Do you know what you want from your career? Many people are unsure and feel overwhelmed at the thought of trying to work this out. Start by conducting a personal audit of your strengths, weaker areas, potential opportunities and any challenges or other threats to your plans.
Known as SWOT analysis, this is frequently used in business to help focus time, energy and resources on the best possible options. When applying this approach to your own situation, you might find the following prompts will help stimulate your thinking:
Getting your priorities straight. Having considered the output from your self-reflection, you will have a clearer picture of your strengths, weaknesses, aspirations and value. You might add to this any feedback that you have received from others. As you review what you have learned, embrace positivity and speak to yourself in positive ways. Be honest with yourself. Now is the time to take ownership of what you focus on and what you let go of. Considering your strengths, skillset and future aspirations, what would you like to do more of? Note down your thoughts, and then think about what success looks like for you. Now consider the following prompts:
- How can you do more of what you enjoy?
- What skills do you need to improve for that to happen?
- How might you enlist support from others?
- What do you have to offer in return?
- What self-care activities will help you manage your wellbeing?
- How will you go about doing this, and by when?
- What is the first step that you will take?
I never dreamed about success. I worked for it. – Estee Lauder
Next, learn how to compensate for weaknesses by using your strengths to mitigate these. Consider who you might seek out as a mentor and guide to support you. Now you have a clear course of action with specific goals in mind; the critical issue is making it happen. Having a plan is just dreaming until you act to move closer to achieving what you desire, so set yourself up for success by effective time management.
There are many time management tools to consider. One of the best that I have found is the Urgent/Important Matrix invented by President Dwight Eisenhower. Not without good reason is highlighted by the business guru and author, Stephen Covey, in his bestseller ‘The 7 Habits of Highly Successful People’. It works because it helps you decide on and prioritise tasks by urgency and importance, sorting out less urgent and important duties which you should either delegate or not do at all. Prioritising tasks by urgency and importance results in four quadrants with different work strategies. For every existing to-do on your list and every new one coming in, sit down and ask these critical questions:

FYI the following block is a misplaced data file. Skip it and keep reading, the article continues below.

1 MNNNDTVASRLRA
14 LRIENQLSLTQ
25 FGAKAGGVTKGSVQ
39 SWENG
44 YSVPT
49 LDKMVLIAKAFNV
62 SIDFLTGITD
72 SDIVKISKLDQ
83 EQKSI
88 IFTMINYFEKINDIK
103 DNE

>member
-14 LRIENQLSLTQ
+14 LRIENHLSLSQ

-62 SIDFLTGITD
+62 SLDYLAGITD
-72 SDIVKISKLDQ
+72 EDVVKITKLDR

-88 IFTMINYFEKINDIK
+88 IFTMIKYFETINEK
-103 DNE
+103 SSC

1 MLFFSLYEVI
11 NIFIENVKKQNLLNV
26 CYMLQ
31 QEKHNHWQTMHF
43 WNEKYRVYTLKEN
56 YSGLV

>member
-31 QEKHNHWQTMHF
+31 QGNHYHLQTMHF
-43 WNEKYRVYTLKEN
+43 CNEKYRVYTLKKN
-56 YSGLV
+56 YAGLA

- Is this task urgent? Does it need to be done today, or can it wait?
- Is this task vital for me personally? For my business, my family or my long-term career?
- Am I the best and the only one able to do this? Who might be better placed?
- Is there something of little urgency and importance I could stop doing right now?
Your goal should be to trim down your existing to-do list and carefully review any new task coming in, starting today. Be honest, realistic and try to reflect on your responses. You will become more confident in automatically categorising functions over time. Using this simple method of time management will help you get the right things done. For more details, check out the resources on https://www.eisenhower.me/
Broaden your mind. Seek out time for quiet reflection daily. This practice clears mental clutter, reduces anxiety and stress, and improves your focus. Learn to manage your emotions. Writing, taking a walk, meditation, and yoga are all helpful. Be open to fresh concepts and explore different perspectives as these can result in potential new career opportunities and directions. Being curious is also an essential aspect of developing a growth mindset. In a growth mindset, you continually learn and expand your options by connecting with new ideas, people, and places.
Evolve and explore. Step outside of your comfort zone and experiment with different experiences. Why not consider learning a new sport, a language, an instrument or a game that instils a sense of achievement, self-confidence and resilience. If time is short, why not try TED Talks to gain insights from global thought leaders or use audiobooks to explore new ideas and skills. Maybe virtually visit an art gallery or museum for inspiration, such as the V&A, which has brilliant online resources. Try reading a book that you would typically shun. Even varying your route to work and taking a 20-minute break at lunchtime to walk somewhere green can stimulate the mind.
Success is liking yourself, liking what you do, and liking how you do it. – Maya Angelou
Focus on bringing value in all your interactions, roles and endeavours. Be determined, persistent and purposeful in your choices, and you will get the career you want, not the one that is happening to you.
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